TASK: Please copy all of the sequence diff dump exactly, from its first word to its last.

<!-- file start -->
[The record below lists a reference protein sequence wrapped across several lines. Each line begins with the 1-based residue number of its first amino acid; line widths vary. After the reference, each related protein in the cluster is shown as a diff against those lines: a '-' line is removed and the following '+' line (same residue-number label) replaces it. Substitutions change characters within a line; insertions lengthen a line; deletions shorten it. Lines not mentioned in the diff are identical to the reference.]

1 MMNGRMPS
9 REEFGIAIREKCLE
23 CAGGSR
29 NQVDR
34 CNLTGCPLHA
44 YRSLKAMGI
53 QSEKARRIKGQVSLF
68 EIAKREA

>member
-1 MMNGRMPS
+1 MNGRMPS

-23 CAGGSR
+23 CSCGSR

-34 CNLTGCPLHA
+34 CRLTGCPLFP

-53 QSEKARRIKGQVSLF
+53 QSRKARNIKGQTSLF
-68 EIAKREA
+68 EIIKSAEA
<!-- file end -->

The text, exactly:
[The record below lists a reference protein sequence wrapped across several lines. Each line begins with the 1-based residue number of its first amino acid; line widths vary. After the reference, each related protein in the cluster is shown as a diff against those lines: a '-' line is removed and the following '+' line (same residue-number label) replaces it. Substitutions change characters within a line; insertions lengthen a line; deletions shorten it. Lines not mentioned in the diff are identical to the reference.]

1 MMNGRMPS
9 REEFGIAIREKCLE
23 CAGGSR
29 NQVDR
34 CNLTGCPLHA
44 YRSLKAMGI
53 QSEKARRIKGQVSLF
68 EIAKREA

>member
-1 MMNGRMPS
+1 MNGRMPS

-23 CAGGSR
+23 CSCGSR

-34 CNLTGCPLHA
+34 CRLTGCPLFP

-53 QSEKARRIKGQVSLF
+53 QSRKARNIKGQTSLF
-68 EIAKREA
+68 EIIKSAEA